5 Effects of Inbreeding on the Royal Families of Europe

There were a variety of symptoms over the centuries.

In the days when royals literally ruled each country, who became king or queen was of grave importance to the then-current rulers. For centuries only male children could inherit the throne in most areas. This meant that most royal unions focused on having male heirs. With only a portion of the royal children eligible to rule, keeping alliances between different branches of the family was seen as a necessity and at the time inbreeding was the way many royal lines achieved this end.

Princess Beatrice with her mother, Queen Victoria in 1881. Via/ Wiki Commons

The results of inbreeding, however, were not well understood at the time. Indeed, even many illnesses were not understood back then, leading to vague diagnoses and charlatan healers offering spiritual cures. The inbreeding among the royals of Europe wasn’t simply about second cousins marrying: first cousins and even uncles and nieces were wed to each other in what turned out to be a hapless experiment in genetics. Here are some of the most well-known problems that plagued the royal families. But, of course there might even be others that we do not know know about.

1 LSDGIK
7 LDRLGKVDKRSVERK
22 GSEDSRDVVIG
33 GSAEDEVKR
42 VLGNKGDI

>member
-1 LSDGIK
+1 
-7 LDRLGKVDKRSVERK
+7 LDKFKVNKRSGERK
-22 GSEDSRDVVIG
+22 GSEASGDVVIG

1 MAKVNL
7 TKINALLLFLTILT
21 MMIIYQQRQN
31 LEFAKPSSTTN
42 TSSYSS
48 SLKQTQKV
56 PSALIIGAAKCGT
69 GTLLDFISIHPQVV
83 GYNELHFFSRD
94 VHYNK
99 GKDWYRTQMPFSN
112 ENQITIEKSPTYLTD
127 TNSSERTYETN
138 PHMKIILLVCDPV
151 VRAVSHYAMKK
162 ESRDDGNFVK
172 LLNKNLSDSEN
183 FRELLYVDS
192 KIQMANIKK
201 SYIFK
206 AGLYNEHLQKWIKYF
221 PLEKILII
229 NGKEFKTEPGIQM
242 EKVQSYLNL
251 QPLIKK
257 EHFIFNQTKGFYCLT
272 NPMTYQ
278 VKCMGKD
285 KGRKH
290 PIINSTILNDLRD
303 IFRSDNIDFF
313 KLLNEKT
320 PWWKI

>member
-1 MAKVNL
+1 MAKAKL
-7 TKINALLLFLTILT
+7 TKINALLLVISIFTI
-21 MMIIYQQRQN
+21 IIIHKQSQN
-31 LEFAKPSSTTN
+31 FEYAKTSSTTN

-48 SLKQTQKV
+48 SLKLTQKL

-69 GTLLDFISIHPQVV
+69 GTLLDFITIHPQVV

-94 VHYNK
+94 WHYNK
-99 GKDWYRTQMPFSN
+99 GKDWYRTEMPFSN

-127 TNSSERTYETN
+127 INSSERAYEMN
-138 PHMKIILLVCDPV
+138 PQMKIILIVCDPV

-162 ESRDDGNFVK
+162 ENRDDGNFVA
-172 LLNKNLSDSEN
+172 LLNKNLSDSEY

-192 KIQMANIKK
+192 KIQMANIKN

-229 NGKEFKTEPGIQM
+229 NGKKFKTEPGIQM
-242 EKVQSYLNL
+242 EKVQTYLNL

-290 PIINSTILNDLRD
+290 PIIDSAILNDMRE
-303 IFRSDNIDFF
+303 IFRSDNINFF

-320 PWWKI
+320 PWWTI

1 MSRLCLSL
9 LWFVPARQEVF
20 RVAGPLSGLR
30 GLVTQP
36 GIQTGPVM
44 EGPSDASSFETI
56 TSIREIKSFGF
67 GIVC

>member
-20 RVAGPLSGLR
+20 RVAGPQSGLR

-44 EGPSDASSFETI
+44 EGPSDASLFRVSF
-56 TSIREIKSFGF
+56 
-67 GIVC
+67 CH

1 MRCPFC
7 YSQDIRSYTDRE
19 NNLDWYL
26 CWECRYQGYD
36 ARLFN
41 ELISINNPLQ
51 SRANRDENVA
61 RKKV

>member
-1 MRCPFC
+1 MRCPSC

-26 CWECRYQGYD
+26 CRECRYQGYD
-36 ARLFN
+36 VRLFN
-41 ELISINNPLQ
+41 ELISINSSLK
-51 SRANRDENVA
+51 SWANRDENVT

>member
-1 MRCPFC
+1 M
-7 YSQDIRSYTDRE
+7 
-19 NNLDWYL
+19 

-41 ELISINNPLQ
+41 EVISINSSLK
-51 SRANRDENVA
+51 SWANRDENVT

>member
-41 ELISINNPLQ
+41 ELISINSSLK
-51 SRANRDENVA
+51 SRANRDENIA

The Hapsburg Jaw

This was most prevalent among the Spanish line of descent. The external effects of this were most readily seen in the male members of the Hapsburgs, and less so in the female members, although both exhibited the Hapsburg Jaw. However, there were other problems that were less visible at first glance, like problems with the formation of the tongue which led to speech problems for Charles II, the last of the Hapsburg rulers of Spain.

Family resemblance between Carlos II of Spain (1661-1700) and Archduchess Isabella Clara of Austria

(1629-1685), and the notorious Hapsburg jaw seen on both. Via/ Wiki Commons

Based on known familial marriages of the Hapsburg dynasty, experts estimate that many of the related couples shared nearly 10% of the same DNA.